6v6 Plexi build

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MartinBMartinB Frets: 19
edited July 9 in Making & Modding
I thought I'd make a thread for the amp I'm working on at the moment.  It's a little far into the process to do a full build diary, but then I've only recent joined this forum. 
Last year I built a 50-watt amp for a bandmate based on the Marshall 1987 circuit, with added reverb.  I like the sound of that amp but don't need that much power, so I've been working on a lower powered version using 6v6s.  I got the idea of building a 6v6 version from Mark Huss' website, and that with a single 12" should cover any of the sort of gig I do. 
I've used a set of 18-watter transformers from Valvepower, a JTM45 sized chassis from the same place, and a Hammond choke.  I already had an old high-impedance reverb pan sitting around, so after doing some digging around online I decided to try adding a cap-coupled reverb circuit using a JJ ECC832 (12DW7) with the ECC82 side for the driver and the ECC83 side for recovery.  I've used a single input going to both the normal and bright channels, and added a post phase-inverter master volume. 
I've just got the chassis up and running this weekend, and it's sounding good.  I'm still tweaking some things to get the tone and level of the reverb right, but otherwise I'm pleased that this one seems to have gone together without needing troubleshooting. 




Next up I need to make a nice looking front panel overlay and build a combo cab for it.  In theory I have access to a laser cutter for the front panel, but so far I haven't quite got around to figuring out exactly how to come up with a design in the right format for it.  I should probably try and find that out...
I'm going to put it in a 1x12" combo cabinet for it, with red basketweave tolex to match the knobs.  I've got a couple of different old speakers to try - a Fane Classic 12/70 from the early 90s and a Celestion G12/75 (not G12-75T) from 1978. I haven't tried them in a proper cab yet, but the Fane seems brighter and clearer and the Celestion perhaps a little dark (it's a 2" voice coil, apparently). The Fane has a patched-up cone, so I have no idea if it'll sound OK at volume or not. If neither of those is to my taste, I might look around for a new speaker.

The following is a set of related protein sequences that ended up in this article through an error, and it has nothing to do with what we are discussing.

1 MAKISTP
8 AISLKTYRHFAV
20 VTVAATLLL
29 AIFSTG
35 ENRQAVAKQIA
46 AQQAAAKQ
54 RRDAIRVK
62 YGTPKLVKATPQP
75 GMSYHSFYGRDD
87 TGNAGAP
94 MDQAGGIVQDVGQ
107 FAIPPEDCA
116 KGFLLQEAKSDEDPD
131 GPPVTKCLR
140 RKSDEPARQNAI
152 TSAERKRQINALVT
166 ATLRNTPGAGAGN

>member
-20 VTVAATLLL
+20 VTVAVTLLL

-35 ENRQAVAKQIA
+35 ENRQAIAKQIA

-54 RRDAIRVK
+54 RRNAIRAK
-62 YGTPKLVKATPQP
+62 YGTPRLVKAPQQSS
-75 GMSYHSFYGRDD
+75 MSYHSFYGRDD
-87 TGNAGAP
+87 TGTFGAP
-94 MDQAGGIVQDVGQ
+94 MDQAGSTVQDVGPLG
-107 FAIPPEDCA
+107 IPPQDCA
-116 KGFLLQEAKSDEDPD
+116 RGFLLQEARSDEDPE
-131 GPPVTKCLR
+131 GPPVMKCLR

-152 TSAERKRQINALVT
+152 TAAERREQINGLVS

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Comments

  • Winny_PoohWinny_Pooh Frets: 1643
    Nice work :)
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  • customkitscustomkits Frets: 325
    Nice work, I'd be interested to see the layout as I already have valve power transformers and chassis etc that were for an 18watt but I already have a lite one so something different would be good

    I really fancy trying the reverb
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  • ChalkyChalky Frets: 4169
    Very neat - schematic?
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  • MartinBMartinB Frets: 19
    Nice work, I'd be interested to see the layout as I already have valve power transformers and chassis etc that were for an 18watt but I already have a lite one so something different would be good

    I really fancy trying the reverb

    I don't have a neatly presented layout, just some scribbly pencil drawings as I figure things out.  But the layout of the main board, controls and sockets is just adapted slightly from a typical Marshall 1987 layout.  Surprisingly few changes are needed to run 6v6s - have a look at Mark Huss' page for some pointers;
    http://mhuss.com/Plexi6V6/

    I made up a little board for the filter caps and rectifier mostly because it was a little cheaper than using can caps.  I'm still playing around with the reverb (I think it's just about there now), but it's a similar idea to the "1 tube reverb" circuit discussed on the Hoffman Amps EL34 world forum, except that I'm using the 12DW7 driver, cap instead of transformer coupling and a high impedance 4FB type tank.  So far I've had the best results taking the signal for the reverb driver from just before the tone stack and mixing the return signal in after it.  It's sounding quite good run that way, if less wet than a blackface Fender type reverb. 
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  • MartinBMartinB Frets: 19
    Here's a bit more detail on what's going on with the reverb.  This a a roughly drawn schematic that I noted down so that I can remember what I did - it would probably be wise not to take it as a "how to" guide.  Having said that it does seem to be working well enough.  At first I tried it with the reverb driver taking its signal from after the tone stack, but I like it better this way.  I'll figure out whether I need to revisit it after I've played the amp some more.